If you were writing a profile of Joe Smith, you would be inclined to organize the information about him so that it dovetailed with the purpose of the publication. If it were a business story, you would focus heavily on the role he plays in the XYZ company, his qualifications to run the XYZ company, and the projected growth of the XYZ company. The details about his family and his hobbies would add color to the story. You might sidebar facts about the history of the XYZ company.

If you were writing a story about Joe Smith for a photography publication, you would use the fact that he is the CEO of the renowned XYZ company as a hook, but would focus on the cameras he uses, his winter photos of Vail, and so on. Likewise, if you were writing for a parenting magazine, you would focus on how Joe is a family man in light of his professional responsibilities.

SpicyNodes broadens the scope of a piece, allowing the reader to look at the facets of Joe Smith’s life that he or she finds relevant or inspiring.

A nodemap of Joe Smith would read very differently than a typical profile because it would be organized using facets of his life instead of using a hierarchy. In a nodemap, you could give equal weight to each aspect of his life. So, if “Joe Smith” is the parent node, there could be several child nodes: XYZ company, marriage to Jane, children, soccer, photography, skiing, residence, vacation home, and so on; drawing on different potential points of interest on Joe Smith’s life.

Step 4: Writing Headers and Copy

Each node needs a header, or title, and should draw in your reader, whether through interesting text, prompts, or questions. A node’s text can provide information, give the reader a choice, or both. Depending upon the purpose of your nodemap, the expository text can be a phrase, a sentence, or several sentences. Remember that visitors will have the option of expanding a node or scrolling to read the text. The key to a successful nodemap is simplicity and ease of use.

When writing node copy, a common dilemma is what to do when there is too much text for a single node. One solution is to break up the information into further “child” nodes. Another solution is to utilize graphics (rather than text) to illustrate a point. It is also easy to link one nodemap to another, which is helpful when you have a large quantity of information about a topic that is tangential to the nodemap you are currently writing. Also keep in mind that topics which need deep narrative are best suited for web pages, so you can embed an external link in a node and retain the reader’s ability to access lengthy, linear text.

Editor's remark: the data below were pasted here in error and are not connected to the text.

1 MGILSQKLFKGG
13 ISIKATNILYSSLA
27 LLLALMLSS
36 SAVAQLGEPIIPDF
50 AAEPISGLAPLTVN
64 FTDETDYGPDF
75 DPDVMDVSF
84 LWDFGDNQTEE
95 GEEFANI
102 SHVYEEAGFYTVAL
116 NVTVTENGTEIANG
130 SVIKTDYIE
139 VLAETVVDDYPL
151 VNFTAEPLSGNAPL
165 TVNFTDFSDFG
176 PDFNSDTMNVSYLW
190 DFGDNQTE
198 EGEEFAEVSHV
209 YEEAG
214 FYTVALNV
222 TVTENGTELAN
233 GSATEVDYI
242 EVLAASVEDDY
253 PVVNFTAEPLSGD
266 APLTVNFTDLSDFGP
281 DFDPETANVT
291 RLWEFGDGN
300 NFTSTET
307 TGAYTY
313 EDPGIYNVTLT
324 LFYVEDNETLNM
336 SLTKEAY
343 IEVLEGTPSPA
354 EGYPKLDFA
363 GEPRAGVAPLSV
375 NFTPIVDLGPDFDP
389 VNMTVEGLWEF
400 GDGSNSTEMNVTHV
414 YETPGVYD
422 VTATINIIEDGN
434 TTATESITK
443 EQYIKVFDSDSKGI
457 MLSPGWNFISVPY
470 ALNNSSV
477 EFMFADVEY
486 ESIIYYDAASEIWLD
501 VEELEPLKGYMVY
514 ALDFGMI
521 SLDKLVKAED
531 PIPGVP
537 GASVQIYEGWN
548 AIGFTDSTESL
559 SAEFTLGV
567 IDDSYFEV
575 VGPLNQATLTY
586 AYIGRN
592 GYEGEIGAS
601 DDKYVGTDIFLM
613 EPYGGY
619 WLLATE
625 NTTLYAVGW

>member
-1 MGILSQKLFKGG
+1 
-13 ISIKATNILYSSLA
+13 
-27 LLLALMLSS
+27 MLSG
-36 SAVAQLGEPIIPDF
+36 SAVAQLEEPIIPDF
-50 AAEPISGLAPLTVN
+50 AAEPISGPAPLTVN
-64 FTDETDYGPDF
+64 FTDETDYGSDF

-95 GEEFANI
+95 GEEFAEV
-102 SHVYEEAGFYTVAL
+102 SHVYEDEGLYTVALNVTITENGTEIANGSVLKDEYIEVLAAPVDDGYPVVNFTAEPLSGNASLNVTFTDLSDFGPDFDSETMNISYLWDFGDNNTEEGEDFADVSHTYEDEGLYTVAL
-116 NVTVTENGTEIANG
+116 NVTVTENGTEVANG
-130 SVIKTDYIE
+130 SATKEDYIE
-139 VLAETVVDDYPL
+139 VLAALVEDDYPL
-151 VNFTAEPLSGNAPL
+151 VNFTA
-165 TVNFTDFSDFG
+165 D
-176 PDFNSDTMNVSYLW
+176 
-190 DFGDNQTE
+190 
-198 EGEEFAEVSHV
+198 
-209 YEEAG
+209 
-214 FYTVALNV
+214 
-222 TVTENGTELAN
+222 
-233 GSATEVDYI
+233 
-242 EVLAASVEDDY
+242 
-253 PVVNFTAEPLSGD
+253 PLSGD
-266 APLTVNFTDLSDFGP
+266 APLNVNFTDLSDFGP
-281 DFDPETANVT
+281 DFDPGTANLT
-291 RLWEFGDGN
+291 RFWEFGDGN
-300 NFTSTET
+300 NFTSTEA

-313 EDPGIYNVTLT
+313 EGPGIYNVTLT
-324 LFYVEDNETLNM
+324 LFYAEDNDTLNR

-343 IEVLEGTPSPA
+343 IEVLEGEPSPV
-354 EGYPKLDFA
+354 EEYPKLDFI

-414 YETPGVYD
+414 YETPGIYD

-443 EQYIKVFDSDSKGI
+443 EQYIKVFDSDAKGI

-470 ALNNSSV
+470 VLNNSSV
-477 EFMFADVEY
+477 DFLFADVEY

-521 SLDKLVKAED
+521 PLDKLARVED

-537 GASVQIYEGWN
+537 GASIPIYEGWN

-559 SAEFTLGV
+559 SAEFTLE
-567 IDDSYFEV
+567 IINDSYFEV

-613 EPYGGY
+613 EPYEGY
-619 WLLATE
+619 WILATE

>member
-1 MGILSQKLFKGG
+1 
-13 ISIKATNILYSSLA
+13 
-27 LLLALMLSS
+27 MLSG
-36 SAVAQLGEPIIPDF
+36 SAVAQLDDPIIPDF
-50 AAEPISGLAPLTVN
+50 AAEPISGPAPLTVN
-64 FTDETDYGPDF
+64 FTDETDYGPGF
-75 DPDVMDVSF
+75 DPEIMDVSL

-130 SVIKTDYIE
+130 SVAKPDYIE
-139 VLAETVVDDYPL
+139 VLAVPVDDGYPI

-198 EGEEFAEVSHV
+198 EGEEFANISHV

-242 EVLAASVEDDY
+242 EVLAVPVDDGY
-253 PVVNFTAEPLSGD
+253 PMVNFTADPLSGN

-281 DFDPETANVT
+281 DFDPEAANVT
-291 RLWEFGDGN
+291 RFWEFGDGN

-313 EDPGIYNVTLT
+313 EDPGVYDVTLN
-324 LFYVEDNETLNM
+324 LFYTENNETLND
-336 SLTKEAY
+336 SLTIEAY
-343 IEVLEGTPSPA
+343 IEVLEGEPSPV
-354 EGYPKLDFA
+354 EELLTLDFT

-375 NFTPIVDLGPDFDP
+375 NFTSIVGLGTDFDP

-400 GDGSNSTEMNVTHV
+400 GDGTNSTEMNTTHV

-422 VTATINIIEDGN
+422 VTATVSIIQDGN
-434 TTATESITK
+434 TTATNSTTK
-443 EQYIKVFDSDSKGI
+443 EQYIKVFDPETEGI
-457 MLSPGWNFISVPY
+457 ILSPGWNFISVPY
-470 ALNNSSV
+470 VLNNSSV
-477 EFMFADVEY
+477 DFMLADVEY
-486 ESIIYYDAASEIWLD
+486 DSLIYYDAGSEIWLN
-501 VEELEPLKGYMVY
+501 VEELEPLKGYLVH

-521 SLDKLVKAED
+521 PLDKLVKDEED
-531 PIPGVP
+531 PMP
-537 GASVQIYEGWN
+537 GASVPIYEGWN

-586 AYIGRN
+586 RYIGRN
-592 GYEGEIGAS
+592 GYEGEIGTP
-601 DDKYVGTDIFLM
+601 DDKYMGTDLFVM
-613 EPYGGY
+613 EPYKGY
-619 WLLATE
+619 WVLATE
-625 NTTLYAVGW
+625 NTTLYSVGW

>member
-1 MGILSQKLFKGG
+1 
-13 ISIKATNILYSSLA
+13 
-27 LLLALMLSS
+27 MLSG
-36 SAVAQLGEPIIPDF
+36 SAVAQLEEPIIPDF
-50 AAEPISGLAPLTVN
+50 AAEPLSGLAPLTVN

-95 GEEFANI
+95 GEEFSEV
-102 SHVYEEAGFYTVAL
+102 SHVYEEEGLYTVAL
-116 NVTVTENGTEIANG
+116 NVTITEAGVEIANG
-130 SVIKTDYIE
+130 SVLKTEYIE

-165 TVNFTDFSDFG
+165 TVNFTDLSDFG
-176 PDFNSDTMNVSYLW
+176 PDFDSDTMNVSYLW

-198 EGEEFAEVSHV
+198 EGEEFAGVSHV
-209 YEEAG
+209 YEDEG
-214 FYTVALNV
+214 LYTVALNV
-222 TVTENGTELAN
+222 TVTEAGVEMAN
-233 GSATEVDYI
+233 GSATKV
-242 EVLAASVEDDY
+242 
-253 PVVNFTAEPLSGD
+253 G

Step 5: The Mechanics of Creating Nodes

When it comes to the mechanics of putting your text into the SpicyNodes system, you can take one of two approaches. The first of two allows you to create nodes visually under the "Edit content" tab in the SpicyNodes author interface.

In this feature, you can simply use “Add node” or “Delete” buttons to create and delete nodes on the interface; while clicking on the title of the node will allow you to edit it. Just as intuitively, you can drag the nodes up or down to rearrange the sequence of your nodes, or to nest one node within another. This method is particularly useful for rearranging the hierarchy of nodes and conceptualize how your content is being structured. When you click on the “Edit details” button, you can add text or upload an image to go with the node.

The second method of entering your nodemap text content is to insert it as text itself. This can be done either by importing it into the SpicyNodes interface as a text file or directly writing into the interface (in the Code view section under the Edit content tab).

You can upload text files (.txt file extension). If you prefer to work from a text file, you can intermittently import your file to the interface in order to visualize your nodemap as you develop it. Using the import/export feature, you can alternate working online and offline as you edit the copy and refine the organization of your nodemap.

You can find out exactly how to do either method with SpicyNodes in our Author’s Guide.

Whether you create your nodemap text in a text file or write it directly into the Code view section of the interface, you need to use the SpicyNodes syntax to structure and format your text. The syntax behaves similar to devising an outline.

Whichever of the two methods you adopt to structure and write your nodemap content - either by creating the nodes visually using the interface or by text options - you can always export your node text by using the import/export feature. This is especially helpful when you are proofreading or making significant text changes.

For more insight into writing with SpicyNodes, you may wish to read A Writer’s Reflections, which is both an informative and practical piece. Alternatively, you can refer to the Author’s Guide for a detailed walkthrough on how to use the features of the SpicyNodes authoring interface to make nodemaps and build its content.